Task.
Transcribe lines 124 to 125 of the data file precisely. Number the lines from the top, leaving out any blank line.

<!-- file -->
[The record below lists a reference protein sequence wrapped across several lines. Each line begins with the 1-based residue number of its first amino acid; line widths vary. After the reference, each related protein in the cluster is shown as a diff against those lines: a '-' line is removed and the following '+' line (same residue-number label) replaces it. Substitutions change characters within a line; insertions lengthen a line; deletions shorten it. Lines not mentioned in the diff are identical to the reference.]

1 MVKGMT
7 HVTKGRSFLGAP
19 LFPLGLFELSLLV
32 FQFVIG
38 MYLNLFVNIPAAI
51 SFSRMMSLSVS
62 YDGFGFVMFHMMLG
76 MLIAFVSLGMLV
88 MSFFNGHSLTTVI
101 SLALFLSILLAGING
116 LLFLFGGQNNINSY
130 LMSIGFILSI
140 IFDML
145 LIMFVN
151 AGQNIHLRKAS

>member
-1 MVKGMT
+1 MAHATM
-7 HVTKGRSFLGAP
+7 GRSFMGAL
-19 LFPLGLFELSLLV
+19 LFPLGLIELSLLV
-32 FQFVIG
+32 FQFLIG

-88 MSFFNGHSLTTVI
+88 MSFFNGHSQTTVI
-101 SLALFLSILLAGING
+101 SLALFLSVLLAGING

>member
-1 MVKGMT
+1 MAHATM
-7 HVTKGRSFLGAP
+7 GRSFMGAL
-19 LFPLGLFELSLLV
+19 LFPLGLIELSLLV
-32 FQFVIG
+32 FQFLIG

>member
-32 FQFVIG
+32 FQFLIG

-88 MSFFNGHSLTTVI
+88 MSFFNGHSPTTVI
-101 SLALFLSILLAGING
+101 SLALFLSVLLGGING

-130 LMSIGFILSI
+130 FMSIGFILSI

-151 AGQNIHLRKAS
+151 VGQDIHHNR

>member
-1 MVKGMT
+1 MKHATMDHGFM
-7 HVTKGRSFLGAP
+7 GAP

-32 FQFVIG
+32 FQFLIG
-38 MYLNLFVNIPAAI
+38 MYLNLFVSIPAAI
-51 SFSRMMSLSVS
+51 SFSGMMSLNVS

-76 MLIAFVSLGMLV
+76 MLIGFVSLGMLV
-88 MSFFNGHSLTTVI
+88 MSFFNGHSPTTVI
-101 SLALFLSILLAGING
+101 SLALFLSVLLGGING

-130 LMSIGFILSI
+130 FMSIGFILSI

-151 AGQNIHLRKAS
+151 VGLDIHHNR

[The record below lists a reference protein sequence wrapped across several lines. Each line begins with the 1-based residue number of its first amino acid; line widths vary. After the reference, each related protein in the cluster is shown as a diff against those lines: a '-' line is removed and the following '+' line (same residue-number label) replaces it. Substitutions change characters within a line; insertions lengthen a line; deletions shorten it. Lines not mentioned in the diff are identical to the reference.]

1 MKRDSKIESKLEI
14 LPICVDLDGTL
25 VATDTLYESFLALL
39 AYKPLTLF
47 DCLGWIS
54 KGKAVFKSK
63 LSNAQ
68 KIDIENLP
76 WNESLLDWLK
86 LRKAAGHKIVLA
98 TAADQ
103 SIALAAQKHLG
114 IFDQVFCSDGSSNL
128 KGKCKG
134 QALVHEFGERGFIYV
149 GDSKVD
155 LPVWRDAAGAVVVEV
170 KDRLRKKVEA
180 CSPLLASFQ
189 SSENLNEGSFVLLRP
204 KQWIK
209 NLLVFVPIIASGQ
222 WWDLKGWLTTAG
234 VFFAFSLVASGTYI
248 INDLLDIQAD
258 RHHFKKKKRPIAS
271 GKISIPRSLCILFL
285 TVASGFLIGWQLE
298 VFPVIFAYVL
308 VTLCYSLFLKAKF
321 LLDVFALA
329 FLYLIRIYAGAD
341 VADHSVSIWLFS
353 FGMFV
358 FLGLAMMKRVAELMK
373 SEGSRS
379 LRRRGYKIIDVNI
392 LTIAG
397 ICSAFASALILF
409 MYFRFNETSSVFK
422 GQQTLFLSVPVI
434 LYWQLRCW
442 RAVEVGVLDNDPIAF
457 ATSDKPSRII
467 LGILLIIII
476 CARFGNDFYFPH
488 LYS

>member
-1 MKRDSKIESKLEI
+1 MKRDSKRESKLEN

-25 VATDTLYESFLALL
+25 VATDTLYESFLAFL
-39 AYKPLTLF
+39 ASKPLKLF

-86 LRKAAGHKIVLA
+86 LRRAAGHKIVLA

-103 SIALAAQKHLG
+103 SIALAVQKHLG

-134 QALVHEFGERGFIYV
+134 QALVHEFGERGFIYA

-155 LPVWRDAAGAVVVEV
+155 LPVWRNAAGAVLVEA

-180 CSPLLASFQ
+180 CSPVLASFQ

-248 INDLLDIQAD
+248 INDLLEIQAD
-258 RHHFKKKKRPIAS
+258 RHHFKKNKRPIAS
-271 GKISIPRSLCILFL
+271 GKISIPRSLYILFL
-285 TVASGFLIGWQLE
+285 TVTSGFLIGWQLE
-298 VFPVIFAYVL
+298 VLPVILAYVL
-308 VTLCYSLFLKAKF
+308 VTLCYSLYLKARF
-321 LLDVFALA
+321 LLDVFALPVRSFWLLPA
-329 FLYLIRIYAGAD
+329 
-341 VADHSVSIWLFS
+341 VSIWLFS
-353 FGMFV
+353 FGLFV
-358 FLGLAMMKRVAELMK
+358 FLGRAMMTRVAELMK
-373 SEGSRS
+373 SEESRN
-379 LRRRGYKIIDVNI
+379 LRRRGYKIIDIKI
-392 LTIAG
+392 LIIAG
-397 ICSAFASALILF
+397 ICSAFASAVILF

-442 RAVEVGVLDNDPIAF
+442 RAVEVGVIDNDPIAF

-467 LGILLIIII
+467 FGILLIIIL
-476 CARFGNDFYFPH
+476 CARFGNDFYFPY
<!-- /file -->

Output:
-39 AYKPLTLF
+39 ASKPLKLF